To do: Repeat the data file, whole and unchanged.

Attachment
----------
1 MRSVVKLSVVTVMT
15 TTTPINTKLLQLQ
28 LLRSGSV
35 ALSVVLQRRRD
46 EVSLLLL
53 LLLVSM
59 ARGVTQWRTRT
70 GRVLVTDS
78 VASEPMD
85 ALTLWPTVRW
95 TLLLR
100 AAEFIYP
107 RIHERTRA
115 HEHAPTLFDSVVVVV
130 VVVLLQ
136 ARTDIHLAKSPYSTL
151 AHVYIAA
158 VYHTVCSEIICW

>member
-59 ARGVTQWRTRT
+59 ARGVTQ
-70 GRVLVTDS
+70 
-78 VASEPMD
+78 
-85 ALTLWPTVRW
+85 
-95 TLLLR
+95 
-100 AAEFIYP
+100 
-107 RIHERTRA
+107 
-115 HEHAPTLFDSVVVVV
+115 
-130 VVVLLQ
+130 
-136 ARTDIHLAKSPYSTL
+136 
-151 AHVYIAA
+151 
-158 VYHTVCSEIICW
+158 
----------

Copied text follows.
1 MRSVVKLSVVTVMT
15 TTTPINTKLLQLQ
28 LLRSGSV
35 ALSVVLQRRRD
46 EVSLLLL
53 LLLVSM
59 ARGVTQWRTRT
70 GRVLVTDS
78 VASEPMD
85 ALTLWPTVRW
95 TLLLR
100 AAEFIYP
107 RIHERTRA
115 HEHAPTLFDSVVVVV
130 VVVLLQ
136 ARTDIHLAKSPYSTL
151 AHVYIAA
158 VYHTVCSEIICW

>member
-59 ARGVTQWRTRT
+59 ARGVTQ
-70 GRVLVTDS
+70 
-78 VASEPMD
+78 
-85 ALTLWPTVRW
+85 
-95 TLLLR
+95 
-100 AAEFIYP
+100 
-107 RIHERTRA
+107 
-115 HEHAPTLFDSVVVVV
+115 
-130 VVVLLQ
+130 
-136 ARTDIHLAKSPYSTL
+136 
-151 AHVYIAA
+151 
-158 VYHTVCSEIICW
+158 